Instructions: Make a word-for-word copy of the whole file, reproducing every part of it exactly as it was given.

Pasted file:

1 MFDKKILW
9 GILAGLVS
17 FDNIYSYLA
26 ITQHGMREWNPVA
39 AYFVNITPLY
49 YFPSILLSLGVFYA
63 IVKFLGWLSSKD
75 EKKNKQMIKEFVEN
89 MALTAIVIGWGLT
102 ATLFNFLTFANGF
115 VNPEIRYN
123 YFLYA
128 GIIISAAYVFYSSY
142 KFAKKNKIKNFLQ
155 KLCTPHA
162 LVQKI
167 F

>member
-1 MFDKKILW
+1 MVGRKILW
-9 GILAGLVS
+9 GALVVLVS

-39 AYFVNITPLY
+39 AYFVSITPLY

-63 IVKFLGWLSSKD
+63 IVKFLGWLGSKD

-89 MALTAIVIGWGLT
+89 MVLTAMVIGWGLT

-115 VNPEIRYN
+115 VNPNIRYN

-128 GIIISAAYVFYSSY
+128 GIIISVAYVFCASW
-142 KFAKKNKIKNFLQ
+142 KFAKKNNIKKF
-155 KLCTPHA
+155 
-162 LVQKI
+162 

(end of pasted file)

1 MFDKKILW
9 GILAGLVS
17 FDNIYSYLA
26 ITQHGMREWNPVA
39 AYFVNITPLY
49 YFPSILLSLGVFYA
63 IVKFLGWLSSKD
75 EKKNKQMIKEFVEN
89 MALTAIVIGWGLT
102 ATLFNFLTFANGF
115 VNPEIRYN
123 YFLYA
128 GIIISAAYVFYSSY
142 KFAKKNKIKNFLQ
155 KLCTPHA
162 LVQKI
167 F

>member
-1 MFDKKILW
+1 MVGRKILW
-9 GILAGLVS
+9 GALVVLVS

-39 AYFVNITPLY
+39 AYFVSITPLY

-63 IVKFLGWLSSKD
+63 IVKFLGWLGSKD

-89 MALTAIVIGWGLT
+89 MVLTAMVIGWGLT

-115 VNPEIRYN
+115 VNPNIRYN

-128 GIIISAAYVFYSSY
+128 GIIISVAYVFCASW
-142 KFAKKNKIKNFLQ
+142 KFAKKNNIKKF
-155 KLCTPHA
+155 
-162 LVQKI
+162 